Decoding Google EEAT: Building Trust and Ranking Higher (Even Without Being an SEO Pro)

Everything you need to know about Google EEAT

Have you ever poured your heart and soul into creating amazing content, only to see it languishing on the dreaded page two (or worse!) of Google search results? It’s a frustrating experience, especially when you know your content is valuable.

Here’s the thing: Google wants to show users the most trustworthy and informative content possible. That’s where Google EEAT comes in.

A digital interface displaying a website’s security features, like SSL certificate icons, privacy policy links, and a user-friendly layout, highlighting the 'Trustworthiness' aspect of EEAT.

What is Google EEAT?

EEAT stands for Expertise, Experience, Authoritativeness, and Trustworthiness. It’s a set of factors Google considers when ranking content. The more your website and content demonstrate these qualities, the higher you’re likely to rank.

Why is Google EEAT Important for Non-SEO Marketers?

Here’s the good news: You don’t have to be an SEO expert to understand or implement EEAT principles. In fact, focusing on these factors can actually improve the quality and trustworthiness of your content, which benefits both your SEO and your audience.

How to Implement Google EEAT (The Easy Way):

1. Expertise:

  • Showcase your knowledge: Write about topics you’re genuinely passionate about and where you have demonstrable expertise.
  • Back it up with evidence: Use credible sources (like industry reports, academic journals) to support your claims.
  • Leverage your team’s skills: If you have a team of experts, showcase their knowledge through guest posts, interviews, or bylined articles.

2. Experience:

  • Share your journey: Demonstrate your experience by highlighting case studies, client testimonials, or personal anecdotes that showcase real-world applications of your knowledge.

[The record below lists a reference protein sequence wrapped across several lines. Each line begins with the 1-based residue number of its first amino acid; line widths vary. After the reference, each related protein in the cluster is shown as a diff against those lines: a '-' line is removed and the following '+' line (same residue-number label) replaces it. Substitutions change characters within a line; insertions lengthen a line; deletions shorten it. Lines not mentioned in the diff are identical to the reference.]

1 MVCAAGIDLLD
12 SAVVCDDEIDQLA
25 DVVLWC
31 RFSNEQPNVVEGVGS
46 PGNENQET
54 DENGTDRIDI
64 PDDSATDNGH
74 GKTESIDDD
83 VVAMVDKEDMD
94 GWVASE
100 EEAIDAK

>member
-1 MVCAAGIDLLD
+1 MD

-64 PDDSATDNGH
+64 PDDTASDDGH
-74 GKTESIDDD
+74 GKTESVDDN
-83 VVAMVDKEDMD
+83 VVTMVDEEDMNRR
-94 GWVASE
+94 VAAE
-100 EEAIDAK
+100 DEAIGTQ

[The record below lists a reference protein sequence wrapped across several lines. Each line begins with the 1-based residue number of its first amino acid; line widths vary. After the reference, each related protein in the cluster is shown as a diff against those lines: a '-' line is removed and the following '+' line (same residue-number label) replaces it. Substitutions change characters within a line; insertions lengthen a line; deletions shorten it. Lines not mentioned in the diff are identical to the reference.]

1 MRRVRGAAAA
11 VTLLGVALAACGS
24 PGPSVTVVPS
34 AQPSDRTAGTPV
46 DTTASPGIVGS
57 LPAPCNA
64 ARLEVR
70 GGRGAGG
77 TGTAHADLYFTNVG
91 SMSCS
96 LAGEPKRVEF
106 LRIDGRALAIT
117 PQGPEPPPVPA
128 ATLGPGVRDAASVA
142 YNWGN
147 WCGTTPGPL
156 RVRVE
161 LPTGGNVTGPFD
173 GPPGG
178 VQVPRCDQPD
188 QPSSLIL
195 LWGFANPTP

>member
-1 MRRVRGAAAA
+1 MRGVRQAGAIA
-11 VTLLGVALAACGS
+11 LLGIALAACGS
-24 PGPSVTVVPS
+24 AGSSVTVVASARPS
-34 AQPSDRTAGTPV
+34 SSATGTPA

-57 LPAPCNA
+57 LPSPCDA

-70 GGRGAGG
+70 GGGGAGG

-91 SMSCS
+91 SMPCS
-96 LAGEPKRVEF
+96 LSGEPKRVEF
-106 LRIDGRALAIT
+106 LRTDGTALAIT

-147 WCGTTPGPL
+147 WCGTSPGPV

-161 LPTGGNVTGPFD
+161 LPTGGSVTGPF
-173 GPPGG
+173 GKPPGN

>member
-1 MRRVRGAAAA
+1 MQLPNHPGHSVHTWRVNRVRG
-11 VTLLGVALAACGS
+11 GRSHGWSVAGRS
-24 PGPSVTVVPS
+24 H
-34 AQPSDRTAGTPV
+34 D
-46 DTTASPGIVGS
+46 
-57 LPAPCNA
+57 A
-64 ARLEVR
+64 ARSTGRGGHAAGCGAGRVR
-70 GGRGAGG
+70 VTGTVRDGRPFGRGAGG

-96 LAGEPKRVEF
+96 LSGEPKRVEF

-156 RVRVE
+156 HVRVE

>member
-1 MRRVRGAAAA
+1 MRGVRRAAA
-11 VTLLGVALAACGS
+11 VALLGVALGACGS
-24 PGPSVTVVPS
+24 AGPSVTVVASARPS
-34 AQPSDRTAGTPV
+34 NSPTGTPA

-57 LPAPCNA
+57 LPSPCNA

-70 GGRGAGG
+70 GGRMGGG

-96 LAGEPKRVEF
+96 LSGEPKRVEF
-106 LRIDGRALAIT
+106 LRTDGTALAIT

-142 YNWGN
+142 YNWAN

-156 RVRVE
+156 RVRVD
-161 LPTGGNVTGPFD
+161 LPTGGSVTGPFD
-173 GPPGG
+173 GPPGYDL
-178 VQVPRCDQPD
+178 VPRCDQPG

• Show, don’t just tell: Use visuals, data, and examples to illustrate your points and make your content more engaging.

3. Authoritativeness:

  • Build relationships: Get involved in your industry. Network with peers, participate in conferences, and guest post on reputable websites.
  • Earn recognition: Awards, industry mentions, or positive press coverage can boost your authority.
  • Encourage engagement: Respond to comments, answer questions, and foster a community around your content.

4. Trustworthiness:

  • Be transparent: Clearly disclose any affiliations, potential biases, or sponsored content.
  • Maintain accuracy: Fact-check your work meticulously and cite your sources.
  • Prioritise user experience: Make your website user-friendly, secure, and mobile-responsive.

Bonus Tip:

  • About Us Page: Craft a compelling “About Us” page that showcases your team’s credentials and experience.
  • Author Bios: Include short author bios that highlight your expertise and experience for each piece of content.
Professional writer surrounded by books and using a laptop to research and write an article, exemplifying expertise in a specific field using EEAT principles.

By focusing on these simple steps, you can demonstrate Google EEAT and take a significant step towards building trust with both search engines and your audience. Remember, creating high-quality, trustworthy content is an ongoing process. But by incorporating these principles, you can ensure your content shines and reaches the people who need it most.

Author: Jonathan Prescott is a distinguished figure in the realm of digital growth, with a particular emphasis on the integration of artificial intelligence to enhance digital commerce, analytics, marketing, and business transformation. Currently, he leads as the Chief Data and AI Officer at Cavefish AI, where his expertise is driving a marketing revolution. With a career history marked by strategic roles such as Director of Growth & Transformation and significant impact in leading digital advancements at The Royal Mint and a major US insurance company, Assurant, Jonathan brings a wealth of experience from both interim CDO positions and his entrepreneurial ventures. Academically accomplished, he boasts an MBA focused on Leadership Communication from Bayes Business School, a B.Eng in Computer Systems Engineering, and contributes to the academic community through mentoring and teaching roles at prestigious institutions like NYU Stern School of Business